Virginia Tech® home

Rural Environmental Health Fellowships

Insert your title here


The Rural Environmental Health Fellowship was a short-term pilot program that ran from 2020-2023. We are not accepting applications for Rural Environmental Health Fellowships for the 2023-2024 academic year. 

Roughly one-fifth of the US population is considered “rural”; however, these rural landscapes comprise 90% of the nation’s land area, and provide the overwhelming majority of the country’s food, energy, water and other natural resources. Simultaneously, rural residents face many health disparities compared to their urban counterparts. Virginia Tech is well positioned to provide a rich training environment for examining environmental health in rural landscapes, with top programs in agriculture, natural resources and environment, and engineering, and growing programs in public health and translational biology and medicine.

Rural Environmental Health Fellows work at the nexus of multiple labs and with external partners with a rural focus, further solidifying current collaborations between environment and health focused faculty and external partners and becoming catalysts encouraging new collaborations. With support from the Fralin Life Sciences Institute, two Rural Environmental Health Fellows per year have received Graduate Research Assistantship awards and research support in the academic years between 2020 and 2023.

Incoming (first-year PhD student to begin in the Fall 2021 term) or current PhD students are eligible to apply.

For incoming (i.e. new) graduate students, eligibility is contingent on:

a) identifying a potential faculty mentor/s, preferably GCC affiliated faculty member/s, to supervise and financially support their graduate studies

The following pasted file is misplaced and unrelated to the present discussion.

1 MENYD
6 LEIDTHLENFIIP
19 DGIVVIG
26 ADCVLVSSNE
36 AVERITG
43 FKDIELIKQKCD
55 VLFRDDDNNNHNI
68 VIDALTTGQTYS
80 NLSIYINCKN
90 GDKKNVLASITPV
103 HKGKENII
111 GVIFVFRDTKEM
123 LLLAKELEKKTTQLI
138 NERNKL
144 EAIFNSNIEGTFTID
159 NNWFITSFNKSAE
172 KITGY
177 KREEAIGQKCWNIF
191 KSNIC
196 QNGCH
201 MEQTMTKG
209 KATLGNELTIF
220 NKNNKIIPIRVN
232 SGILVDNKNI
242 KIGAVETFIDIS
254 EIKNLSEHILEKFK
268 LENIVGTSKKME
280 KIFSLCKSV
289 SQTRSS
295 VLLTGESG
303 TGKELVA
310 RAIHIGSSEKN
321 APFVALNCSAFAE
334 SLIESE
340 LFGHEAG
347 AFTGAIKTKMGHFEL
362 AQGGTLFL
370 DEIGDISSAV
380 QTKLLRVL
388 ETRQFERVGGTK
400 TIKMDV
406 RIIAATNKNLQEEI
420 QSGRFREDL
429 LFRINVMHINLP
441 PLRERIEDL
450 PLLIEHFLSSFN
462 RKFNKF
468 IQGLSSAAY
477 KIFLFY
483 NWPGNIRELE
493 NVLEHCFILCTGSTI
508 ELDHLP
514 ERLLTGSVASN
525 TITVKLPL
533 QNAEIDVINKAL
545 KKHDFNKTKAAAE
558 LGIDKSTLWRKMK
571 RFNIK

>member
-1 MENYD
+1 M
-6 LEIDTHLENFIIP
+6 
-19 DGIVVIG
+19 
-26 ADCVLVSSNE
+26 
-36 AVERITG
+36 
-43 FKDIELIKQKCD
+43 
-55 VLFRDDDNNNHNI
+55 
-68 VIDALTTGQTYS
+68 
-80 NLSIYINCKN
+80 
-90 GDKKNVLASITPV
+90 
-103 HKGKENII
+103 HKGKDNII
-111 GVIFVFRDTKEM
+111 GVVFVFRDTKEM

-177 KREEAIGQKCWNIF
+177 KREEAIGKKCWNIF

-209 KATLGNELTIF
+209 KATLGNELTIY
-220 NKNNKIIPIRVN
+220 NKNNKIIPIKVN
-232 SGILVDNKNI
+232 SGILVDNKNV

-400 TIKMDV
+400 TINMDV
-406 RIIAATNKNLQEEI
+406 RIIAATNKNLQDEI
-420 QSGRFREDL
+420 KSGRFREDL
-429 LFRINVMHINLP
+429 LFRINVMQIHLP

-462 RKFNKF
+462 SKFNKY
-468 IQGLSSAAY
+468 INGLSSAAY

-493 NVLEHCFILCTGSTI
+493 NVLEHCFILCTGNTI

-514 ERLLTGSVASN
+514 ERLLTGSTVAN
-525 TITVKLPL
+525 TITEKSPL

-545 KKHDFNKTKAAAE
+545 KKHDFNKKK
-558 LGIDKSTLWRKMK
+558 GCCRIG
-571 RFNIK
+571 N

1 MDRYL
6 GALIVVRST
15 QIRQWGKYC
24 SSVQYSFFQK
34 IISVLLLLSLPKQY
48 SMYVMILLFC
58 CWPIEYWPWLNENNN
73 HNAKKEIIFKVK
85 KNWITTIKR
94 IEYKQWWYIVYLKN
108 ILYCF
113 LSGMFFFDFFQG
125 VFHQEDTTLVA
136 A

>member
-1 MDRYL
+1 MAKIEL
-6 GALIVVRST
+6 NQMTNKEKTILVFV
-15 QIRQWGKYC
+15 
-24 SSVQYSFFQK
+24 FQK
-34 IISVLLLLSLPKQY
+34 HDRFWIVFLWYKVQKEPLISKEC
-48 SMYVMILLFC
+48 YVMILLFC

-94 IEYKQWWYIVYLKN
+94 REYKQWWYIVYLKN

b) application for admission to the Virginia Tech Graduate School and to their potential mentor’s home department or program

c) intention to enroll in the Interfaces of Global Change Interdisciplinary Graduate Education Program (IGC IGEP) upon arrival at Virginia Tech.

Current graduate students are eligible to apply if

a) they are in good academic standing with their mentor(s), home department or graduate program and the Virginia Tech Graduate School

b) intend to enroll (or are enrolled) in the Interfaces of Global Change Interdisciplinary Graduate Education Program.

Deadline for applications is 5 pm EST on March 1st, 2022. Incomplete, late, or incorrectly formatted applications will not be considered.

Notification of awards will be made by the end of March.

All applications must include (in this order):


1. The one-page Cover Sheet (see below)

2. The applicant’s CV, including cumulative graduate GPA (currently enrolled students) or undergraduate/masters-level GPA (new PhD applicants)

3. An application letter, not to exceed 2 pages (11 point font), that is divided into 3 sections that addresses these topics:

a. Research Statement: Description of your research plan, specifically how it relates to rural landscapes and populations and is relevant to (or informs) both environmental and health-related sciences. Describe how your research is related to global change.

b. Interdisciplinary and Policy Relevance Statement: Describe how your research is interdisciplinary and describe how your training and research is related to the science-policy interface.

c. Plans for Fellowship Use: How will you use the one-year fellowship to advance your professional development to become a leader in rural environmental health?

4. A letter of support from the applicant’s graduate mentor, not to exceed 1 page, that explains:

a. For current PhD students: the applicant’s progress towards her/his Ph.D. and any notable accomplishments OR for new PhD applicants: the applicant’s potential for success at Virginia Tech

b. The applicant’s contributions to outreach or other service-related activities

c. How the applicant’s training will benefit from the one-year fellowship

d. Post fellowship funding plans (i.e. graduate research or teaching assistantship; project funding; etc).

  • Applicant’s professional credentials and alignment with purpose of fellowship
  • Pertinence of student’s proposed research to global change issues
  • The interdisciplinary nature of the student’s research interests and its relevance to society.
  • Evidence that the IGC IGEP will help the student reach their professional goals.

FELLOWSHIP RECIPIENTS  |  Global Change Center

Dr. Shariful Islam

2022 Rural Environmental Health Fellow